Planting a new tree can be such an exciting time. In the best cases, this new tree will provide decades of benefits. With improper care, however, saplings rarely last more than a year or two. This month we’ll talk about the differences between new and mature trees, when to plant trees, and how to care for them once you do. If you ever have any questions or need tree service in Toms River, Waretown, Manahawkin or any town in Ocean and Monmouth counties, contact us anytime.
Saplings Versus Mature Trees
Aside from size, there are many differences between a sapling and a tall, mature tree. For one, size isn’t all about trunk and canopy height. It also has a lot to do with the root system. Young trees have a smaller root system which grows and spreads as the tree ages. In nature, new trees are able to use the assistance of other trees to obtain nutrients and resources because their roots do not extend very far to find water and other necessities. However, if you are planting a new tree on your property, it generally stands alone. Without the support system of other trees, saplings often struggle. The first few years of a tree’s life might be the most important. Mature trees rarely need regular intervention. Rather, they usually only need tree service if there is damage or pests. Saplings on the other hand, need steady attention.
When to Plant Trees
Most shrubs, bushes, and trees do best when planted during their non-growing season. This means early spring and fall are the best times of year to plant a new tree. In the spring, the dormant season is any time prior to budding. For deciduous trees, after the leaves have fallen in the autumn is the best time to plant. Planting in the fall gives the tree a full season of growth before the heat and other stresses of summer. During this “dormant” season, the tree doesn’t actually shut down completely, but rather, drastically slow their growth. This allows young trees to focus on what they need to which is growing their root system.
How to Care for Newly Planted Trees
Caring for saplings is very different than caring for aged trees. It can be tempting to fertilize early and often for any new plant. For trees, however, fertilizing saplings is not recommended and, in fact, can be very harmful and stunt their growth. The first two years of a tree’s life should be focused on building strong roots. As so much of the tree’s energy needs to go to root building, it is unable to expend a lot of energy on growing leaves and branches. Giving fertilizer to young trees forces the tree to expend too much energy on canopy growth. Funneling this energy towards top-growth too soon takes energy away from root growth. Although you may not see the results for a few years, weak roots can kill trees. If your sapling seems to be struggling, give us a call before you reach for the fertilizer!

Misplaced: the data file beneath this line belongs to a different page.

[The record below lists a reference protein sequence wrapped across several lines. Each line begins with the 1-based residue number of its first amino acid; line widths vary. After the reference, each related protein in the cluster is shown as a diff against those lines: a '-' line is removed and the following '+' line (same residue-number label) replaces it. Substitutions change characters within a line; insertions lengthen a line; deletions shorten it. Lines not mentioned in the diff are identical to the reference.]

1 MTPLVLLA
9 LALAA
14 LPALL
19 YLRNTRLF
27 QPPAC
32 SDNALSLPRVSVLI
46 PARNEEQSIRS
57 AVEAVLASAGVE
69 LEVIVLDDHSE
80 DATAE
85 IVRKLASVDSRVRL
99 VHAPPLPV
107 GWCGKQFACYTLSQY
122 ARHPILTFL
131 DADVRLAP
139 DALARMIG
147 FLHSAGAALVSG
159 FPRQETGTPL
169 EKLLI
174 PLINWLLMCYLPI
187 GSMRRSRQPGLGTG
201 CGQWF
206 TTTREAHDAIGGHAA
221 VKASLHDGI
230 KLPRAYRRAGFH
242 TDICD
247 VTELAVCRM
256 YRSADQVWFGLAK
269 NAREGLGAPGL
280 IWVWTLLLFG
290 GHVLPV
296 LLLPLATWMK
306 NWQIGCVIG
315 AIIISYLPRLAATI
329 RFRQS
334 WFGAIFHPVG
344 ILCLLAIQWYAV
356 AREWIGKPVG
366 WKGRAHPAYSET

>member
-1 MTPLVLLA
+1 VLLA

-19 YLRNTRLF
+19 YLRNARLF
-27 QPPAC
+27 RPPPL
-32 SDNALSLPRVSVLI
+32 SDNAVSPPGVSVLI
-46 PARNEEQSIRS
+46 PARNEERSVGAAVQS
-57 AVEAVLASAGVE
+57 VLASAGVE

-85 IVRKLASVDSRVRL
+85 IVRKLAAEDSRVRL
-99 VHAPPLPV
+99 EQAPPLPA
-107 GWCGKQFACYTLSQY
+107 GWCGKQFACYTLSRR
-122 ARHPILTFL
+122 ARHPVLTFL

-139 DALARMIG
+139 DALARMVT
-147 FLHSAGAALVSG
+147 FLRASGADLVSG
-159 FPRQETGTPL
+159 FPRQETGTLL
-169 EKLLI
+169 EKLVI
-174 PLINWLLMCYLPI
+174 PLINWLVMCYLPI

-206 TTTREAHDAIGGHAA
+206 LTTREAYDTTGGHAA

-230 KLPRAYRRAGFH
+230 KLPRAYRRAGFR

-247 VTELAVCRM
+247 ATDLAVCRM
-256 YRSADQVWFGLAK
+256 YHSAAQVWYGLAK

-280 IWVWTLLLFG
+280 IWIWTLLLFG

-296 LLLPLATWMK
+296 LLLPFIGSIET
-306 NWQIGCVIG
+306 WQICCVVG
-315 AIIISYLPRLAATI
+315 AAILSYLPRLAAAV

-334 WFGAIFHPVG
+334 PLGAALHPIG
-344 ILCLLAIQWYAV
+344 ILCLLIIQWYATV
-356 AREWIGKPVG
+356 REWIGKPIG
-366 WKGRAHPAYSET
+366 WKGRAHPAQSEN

Watering a new tree is as important as it is for any new plant. When it is first planted, daily watering is recommended. As the weeks pass, you can reduce your watering to every few days to once a week. If you planted during a rainy season, precipitation may be enough water for the tree to survive. Be careful not to overwater as that can kill a tree just as fast as not giving it enough water.
The Proper Way to Use Mulch Around a Tree
There is one correct way and many incorrect ways to apply mulch around the base of your trees. No matter the age, you never want mulch to touch the bark or trunk of a tree. There should be a few inches to a foot of space between a trunk and your mulch.
One of the most dangerous mulching techniques is called volcano mulching. This is harmful to a tree for a few reasons. One, because mulch is so insulating, using too much mulch too close to a tree can actually inhibit the uptake of resources rather than preserve them. Two, allowing the bark and trunk of a tree to get and remain wet can lead to pest infestations, diseases, and cracked, unhealthy bark. Bark is a trees way of defending itself against many things and having a chink in that armor is never a good thing. Lastly, volcano mulching can cause roots to grow in a circle around the tree rather than spreading out into the soil. Weak roots mean weak trees.
Once Your Tree is Established, We Take Over Your Tree Service in Toms River
After a few years, most trees can be termed established. Once a tree can sustain it’s growth on it’s own, we can take over from there. Mature trees planted in yards often need care every few years. Whether that tree service in Toms River is pruning or trimming or diagnosing diseases or pests, we can help. For all the best advice on how to select, plant, and care for a new tree in your yard, contact us today!